Let’s face it, the layover is a frequent inescapable byproduct of air travel. Wasted time, rushing from terminal to terminal, a tiny granola bar for $7…these are just some of the things that come to mind. Once in a while, an opportunity presents itself that makes you rethink the whole thing. Such was the case on our recent trip to Peru. Copa Airlines was the most affordable airlines to Lima and there were three options to choose from, all of which resulted in a layover in Panama City, Panama: 40 minutes (too risky for changing planes), 15 hours (just enough time to sleep, but hardly worth the cost of a hotel to not be able to see or do anything), and 22 hours (long enough to have pretty much a day to see at least some of the city, or at least the Panama Canal). Hmmm…stress-inducing half hour or the chance to add another country to my list? Sold! I chose the 22-hour layover.
That turned out to be an excellent choice, and the date was possibly serendipitous: July 4th. Aside from a little snafu with the check-in, our hotel in the center of the old town was a perfect base. We got to bed rather late, but started the next morning early with a delicious breakfast at Tántalo Kitchen (which is also a hotel and bar, but not where we stayed). They helped us arrange a taxi to take us up to the canal in time to see some ships travel through the locks from the Pacific towards the Atlantic. The driver, Luis, offered to take us to another location for a few dollars more, so we decided to continue to the Amador Causeway. Along the way, we got history lessons about the college students who climbed the border fence in 1964 in protest against US occupation (we passed by the still-existing fence), and the slums of the city and the deadly US invasion in 1989 that I hardly remember. We continued back downtown to a museum, had a cheap lunch at a local dive where all the hotel owners go for a good home-cooked meal, enjoyed a pour-over coffee and pastry, and finally a cup of raspao (fruit-flavored shaved ice from a huge ice block) from a street vendor. We had negotiated having him drive us around all day and then to the airport. We became Facebook friends.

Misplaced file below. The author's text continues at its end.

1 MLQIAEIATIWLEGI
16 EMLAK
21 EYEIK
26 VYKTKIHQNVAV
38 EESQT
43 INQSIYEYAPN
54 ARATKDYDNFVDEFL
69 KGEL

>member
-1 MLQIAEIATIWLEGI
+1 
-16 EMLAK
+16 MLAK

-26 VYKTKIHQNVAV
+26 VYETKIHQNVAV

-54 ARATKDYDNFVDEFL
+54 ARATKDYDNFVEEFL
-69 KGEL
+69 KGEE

After Luis dropped us off at the airport, it was hard to believe this was just a layover and not a full-fledged vacation. Even though it was less than a day, we had just had an amazing whirlwind tour of Panama’s capital at a pace that did not feel rushed at all. The value of what we had just experienced was certainly worth the price of breaking up the flight. We left Panama with open arms, hoping that we would come back another time not just for a layover.
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